Aerospace manufacturer transport company SpaceX, founded by billionaire innovator Elon Musk, marked another historic milestone earlier today. Its Falcon 9 rocket blasted off on its 50th mission, carrying the company’s largest-ever payload into space. The rocket deployed a US-built commercial communications satellite owned by Spanish firm Hispasat; the satellite, dubbed Hispasat 30W-6 weighs 13,400 pounds (about 6,078 kg) – roughly the size of a city bus. The geostationary communications satellite successfully attained orbit more than 22,000 miles (almost 36,000 km) above the equator after blasting off from Cape Canaveral in Florida, US.
The first version Falcon 9 rocket – v1.0 – started service with SpaceX in 2010 and flew five missions, before being replaced by the second version v1.1 in 2013. v1.1 Falcon 9 rockets flew 15 missions for SpaceX between 2013 and 2015; the current “Full Thrust” v1.2 version has been in service since December 2015. The company tends to refer to all three versions as one extended family, taking the total number of missions to 50 with the latest launch. The Falcon Heavy launch in early February is essentially three Falcon 9 first stages grouped together; SpaceX Founder and CEO Elon Musk has said there are plans for a fourth and final version – Falcon 9 Block 5 – that will feature minor improvements for recovery and reuse.
One of Falcon 9’s biggest successes has been SpaceX’s ability to recover the initial booster stage after its flight, thereby reusing it for future missions and drastically lowering costs. However, in the case of the latest launch, recovery was not possible due to “rough weather” and the booster was allowed to make a controlled landing in the Atlantic Ocean. This was also the fourth Falcon 9 mission in 2018 and was originally scheduled for February 25, but extra testing carried out by SpaceX pushed the launch date back.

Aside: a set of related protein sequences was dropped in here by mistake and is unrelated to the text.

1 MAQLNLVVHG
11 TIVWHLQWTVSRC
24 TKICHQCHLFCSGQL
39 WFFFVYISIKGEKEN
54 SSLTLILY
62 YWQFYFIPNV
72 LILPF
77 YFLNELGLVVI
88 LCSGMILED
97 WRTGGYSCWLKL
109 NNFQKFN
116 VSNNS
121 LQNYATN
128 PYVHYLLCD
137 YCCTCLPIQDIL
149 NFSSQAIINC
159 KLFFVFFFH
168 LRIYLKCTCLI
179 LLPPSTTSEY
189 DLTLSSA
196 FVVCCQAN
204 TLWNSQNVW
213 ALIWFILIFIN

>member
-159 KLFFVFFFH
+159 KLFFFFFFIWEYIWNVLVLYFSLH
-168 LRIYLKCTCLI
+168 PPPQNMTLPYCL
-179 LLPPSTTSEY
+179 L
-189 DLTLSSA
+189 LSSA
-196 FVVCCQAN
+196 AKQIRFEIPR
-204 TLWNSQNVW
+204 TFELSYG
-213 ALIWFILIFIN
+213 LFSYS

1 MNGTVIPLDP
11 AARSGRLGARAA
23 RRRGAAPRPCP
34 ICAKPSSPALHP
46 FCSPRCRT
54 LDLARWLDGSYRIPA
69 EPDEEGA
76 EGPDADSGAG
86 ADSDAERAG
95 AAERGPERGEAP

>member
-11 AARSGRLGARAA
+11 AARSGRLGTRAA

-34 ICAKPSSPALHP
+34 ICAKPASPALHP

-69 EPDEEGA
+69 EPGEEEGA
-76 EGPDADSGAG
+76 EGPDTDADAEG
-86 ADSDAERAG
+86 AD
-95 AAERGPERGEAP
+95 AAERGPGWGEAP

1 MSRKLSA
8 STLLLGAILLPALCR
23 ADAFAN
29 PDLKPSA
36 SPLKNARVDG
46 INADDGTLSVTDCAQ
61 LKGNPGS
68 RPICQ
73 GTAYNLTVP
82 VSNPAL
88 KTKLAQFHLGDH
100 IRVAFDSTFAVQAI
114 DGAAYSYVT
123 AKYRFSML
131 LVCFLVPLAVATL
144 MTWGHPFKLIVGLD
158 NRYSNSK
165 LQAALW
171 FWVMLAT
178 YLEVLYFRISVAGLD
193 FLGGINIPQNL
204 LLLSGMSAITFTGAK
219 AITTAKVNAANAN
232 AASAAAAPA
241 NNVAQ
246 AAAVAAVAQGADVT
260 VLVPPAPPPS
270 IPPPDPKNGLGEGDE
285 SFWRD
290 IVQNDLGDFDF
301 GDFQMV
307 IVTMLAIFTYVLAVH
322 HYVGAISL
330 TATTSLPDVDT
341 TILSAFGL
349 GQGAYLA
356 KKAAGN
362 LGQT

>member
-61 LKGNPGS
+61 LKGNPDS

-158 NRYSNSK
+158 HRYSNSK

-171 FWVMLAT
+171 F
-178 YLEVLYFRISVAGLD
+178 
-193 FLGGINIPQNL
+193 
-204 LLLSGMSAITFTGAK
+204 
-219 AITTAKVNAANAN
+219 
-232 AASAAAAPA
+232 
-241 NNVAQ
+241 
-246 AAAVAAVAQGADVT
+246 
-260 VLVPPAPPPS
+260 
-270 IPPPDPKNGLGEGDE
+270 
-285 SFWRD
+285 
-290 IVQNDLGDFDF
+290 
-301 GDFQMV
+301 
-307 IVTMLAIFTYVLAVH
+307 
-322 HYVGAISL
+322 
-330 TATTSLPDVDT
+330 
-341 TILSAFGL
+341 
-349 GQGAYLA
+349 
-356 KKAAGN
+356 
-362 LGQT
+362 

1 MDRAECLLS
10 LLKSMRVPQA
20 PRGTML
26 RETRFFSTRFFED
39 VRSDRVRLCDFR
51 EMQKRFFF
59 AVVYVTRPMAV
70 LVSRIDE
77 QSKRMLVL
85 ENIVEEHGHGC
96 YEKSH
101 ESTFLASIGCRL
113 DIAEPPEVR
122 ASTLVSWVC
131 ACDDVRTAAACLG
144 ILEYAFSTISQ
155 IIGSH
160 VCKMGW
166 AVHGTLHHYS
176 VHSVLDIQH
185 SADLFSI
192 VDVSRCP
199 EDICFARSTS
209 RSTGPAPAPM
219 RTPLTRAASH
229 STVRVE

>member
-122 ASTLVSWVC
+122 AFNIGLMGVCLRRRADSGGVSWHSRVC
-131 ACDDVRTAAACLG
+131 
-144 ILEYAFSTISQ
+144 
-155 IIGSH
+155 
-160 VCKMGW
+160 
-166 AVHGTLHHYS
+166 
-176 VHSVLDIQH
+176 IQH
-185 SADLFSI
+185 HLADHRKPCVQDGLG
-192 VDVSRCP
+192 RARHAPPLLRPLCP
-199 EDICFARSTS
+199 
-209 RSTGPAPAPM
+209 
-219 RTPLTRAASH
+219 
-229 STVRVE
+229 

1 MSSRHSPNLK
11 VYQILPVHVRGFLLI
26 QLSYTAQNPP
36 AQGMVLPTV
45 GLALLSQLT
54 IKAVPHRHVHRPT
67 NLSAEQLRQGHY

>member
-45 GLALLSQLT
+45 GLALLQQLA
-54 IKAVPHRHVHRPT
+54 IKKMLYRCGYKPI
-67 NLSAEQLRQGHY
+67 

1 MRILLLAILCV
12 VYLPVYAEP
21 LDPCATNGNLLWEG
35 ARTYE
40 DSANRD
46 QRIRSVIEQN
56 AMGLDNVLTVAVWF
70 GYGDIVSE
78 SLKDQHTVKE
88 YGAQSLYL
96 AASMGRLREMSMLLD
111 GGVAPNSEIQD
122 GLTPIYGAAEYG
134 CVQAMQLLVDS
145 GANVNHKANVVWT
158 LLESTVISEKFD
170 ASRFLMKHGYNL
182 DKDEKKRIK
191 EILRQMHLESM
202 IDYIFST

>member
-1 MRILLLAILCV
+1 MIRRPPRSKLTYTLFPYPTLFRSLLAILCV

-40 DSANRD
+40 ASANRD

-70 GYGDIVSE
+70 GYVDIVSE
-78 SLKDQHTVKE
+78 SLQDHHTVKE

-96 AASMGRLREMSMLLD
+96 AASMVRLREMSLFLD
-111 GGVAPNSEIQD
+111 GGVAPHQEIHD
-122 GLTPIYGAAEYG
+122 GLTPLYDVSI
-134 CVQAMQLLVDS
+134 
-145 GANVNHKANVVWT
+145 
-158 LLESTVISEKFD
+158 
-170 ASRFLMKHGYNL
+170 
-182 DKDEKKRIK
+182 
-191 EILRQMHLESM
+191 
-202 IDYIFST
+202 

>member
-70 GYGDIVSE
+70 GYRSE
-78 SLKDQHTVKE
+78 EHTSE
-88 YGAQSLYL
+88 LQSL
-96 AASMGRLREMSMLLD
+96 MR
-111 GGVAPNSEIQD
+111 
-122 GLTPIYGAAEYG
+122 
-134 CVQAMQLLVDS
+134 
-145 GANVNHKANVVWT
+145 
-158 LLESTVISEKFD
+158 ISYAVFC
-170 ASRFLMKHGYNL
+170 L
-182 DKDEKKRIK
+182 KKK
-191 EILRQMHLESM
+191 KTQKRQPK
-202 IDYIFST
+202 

Hispasat 30W-6 contains a tri-band communications payload that will allow delivery of high-speed internet and satellite television across the Americas and the Caribbean, North Africa, Europe, and the Mediterranean region, with a particular focus on Spain and Portugal. Speaking after the launch, Hispasat CEO Carlos Espinos said, “This new satellite will allow us to meet the growing connectivity demand detected in the market...In the hyperconnected world in which we live, access to quality broadband is an essential need for economic, social and even personal development, and this satellite fulfils this need in places other technologies cannot reach. Hispasat 30W-6 allows us to broaden capacity and services while completing the current phase of the company’s growth plan.”
SpaceX has 30 missions scheduled for 2018, almost doubling the number from 18 in 2017. These include about six Falcon 9 missions planned for the next two months, starting with a March 29 flight with voice and data relay satellites, and a resupply flight to the International Space Station in early April. This is also likely to be followed by another Falcon 9 launch in early to mid-April carrying Bangladesh’s first communications satellite. This packed launch schedule is in line with Elon’s push to have SpaceX do more regular launches this year, including further testing of the Falcon Heavy and development of the company’s next-generation launch craft – the BFR.
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